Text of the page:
Several PaaMulians who have trailers, regularly sleep in their lofts. The night air cools pleasantly each night, more so than in the trailer. The trailer seems to collect the heat of the day, from our cooking, boiling water for coffee and tea, the heat from our bodies and then release it back into the air through the wee hours.
I look forward to having a bed and a hammock up in the loft for afternoon naps and pleasant airy nights.
Dec 16, 2008
I love socks. I love putting on a pair of clean cotton socks. For many years, I would usually wear at least two pair a day, starting the morning with a fresh pair, and if I have done some sweating during the day, I would put on a clean pair to play tennis in the afternoon, and of course a clean dry pair is great after tennis.
Each laundry would include a pile of my socks, and when I mated them up and carefully folded them, I would spend a moment looking at my full sock drawer. Who needs a lot of money, when you have a drawer full of socks.
Suddenly that has changed. Our last two laundry trips had just one pair of my socks.
I have gone native, wearing only my rubber sandals, just like the workers around our palapa. Somehow climbing around the rubble that is a construction site, is fine if you keep an eye on where you are stepping, and not relying on your shoes to be taking care of your feet.
Secondly, I have hardly gotten away for tennis, I’m having too much fun building our grass shack.
Dec 14, 2008
We now have Santos building the walls which go up 8 feet around the perimeter and the palapa rooms. We have already gone up 5 courses of cement blocks, and soon will be roughing in the electrical and plumbing lines.
I am now onsite almost all the time, as there are little changes and interpretations of my sketches to be made. It is also a good opportunity to use my developing Spanish language skills. I am specializing in the descriptive adjectives -- a little wider (un poco más ancho), from here to there (de aquí a allí), over and under (sobre y debajo). Mostly I try to encourage them, “Muy bueno”, “Buen trabajo”, “Me gusto mucho” (Very good, good work, I like it.)
The loft floor was quickly assembled, but then I redesigned the stairs to make best use of our space. This has proven a little complex as the builders have a improvisational style for building “escaleras” and each installation is unique to the architecture and location of the stairs. I laboured over good detailed drawings of the vertical and the horizontal views, and Daniel and Jesus “Chucho” are using it as a guide.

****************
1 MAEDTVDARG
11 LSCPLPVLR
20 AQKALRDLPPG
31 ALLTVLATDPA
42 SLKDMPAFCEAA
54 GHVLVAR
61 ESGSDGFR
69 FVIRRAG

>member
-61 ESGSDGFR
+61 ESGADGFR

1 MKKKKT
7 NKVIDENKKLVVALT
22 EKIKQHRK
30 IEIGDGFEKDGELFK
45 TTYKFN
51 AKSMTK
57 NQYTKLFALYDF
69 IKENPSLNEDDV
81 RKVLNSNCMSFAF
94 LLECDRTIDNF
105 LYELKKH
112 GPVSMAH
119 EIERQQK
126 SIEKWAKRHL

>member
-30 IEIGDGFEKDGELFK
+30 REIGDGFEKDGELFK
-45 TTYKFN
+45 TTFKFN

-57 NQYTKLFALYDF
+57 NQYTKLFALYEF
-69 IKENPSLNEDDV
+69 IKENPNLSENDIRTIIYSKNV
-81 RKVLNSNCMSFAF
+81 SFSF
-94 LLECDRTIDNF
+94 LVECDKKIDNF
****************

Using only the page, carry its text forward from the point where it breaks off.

The top deck is pino, nice BC pine 2 x 12s running full 14 feet. (Once again I am in Imperial measurements) that will take stain and varnish very well. The local wood, sapote, is very dark, very hard, and very heavy. The 4x4’s that run under the stair treads are hand-cut (with a chain saw) are at least twice as heavy as treated 4x4s up north. The treads themselves are 9 inch logs cut in half, with a light outer ring around the dark red core, making one of the more beautiful details of the palapa design.
Everything is then bolted together with ready rod. The crew worked late on Saturday, and then returned Sunday morning, asking, “is it all right to work today?” “Si bueno” and by early afternoon the stairs were in. “Me gusto mucho” ( “I like them very much.” Which literally translates appropriately, “It pleases me very much”)
We now have an upstairs!
Dec 9, 2008
This week the “plataforma” went in. What is it and what do we call it exactly? It runs the full length of the palapa on one side of the trailer and across the back, about two feet off the ground. Is it the patio, the deck, but it is still inside the palapa so what to distinguish it from the outside patio/deck? With the workers, we call it the “plataforma”
It starts with digging a trench all around the edges for a poured concrete base. Then three rows of cement block are added. This is filled with “relleño” (fill). The fill is thoroughly watered and tamped down.
At this point we mark out our sewer lines for the kitchen, bathroom and laundry, and dig those in and cover them up. We also ran two culverts across the width, to carry water, electric and gas services from one side to the other. Once again, I enjoyed the help of my neighbors Bob and Dale.
After more tamping and leveling, the wire mesh is laid, forms are added around the perimeter, and then 3 to 4 inches of concrete is poured.
At the same time, the varnish crew moved through, spraying a clear marine lacquer on the underside of the grass roof, the poles and posts. So that is why the trailer is shrouded in tarpaulins.
While the crews were spraying, and pouring concrete, we tore ourselves away for an afternoon at the beach. Ahhhh...
At this point, some of the worst of living in a construction site is over. We no longer step out onto dirt. Time now it is time to mark out the walls for the outside rooms.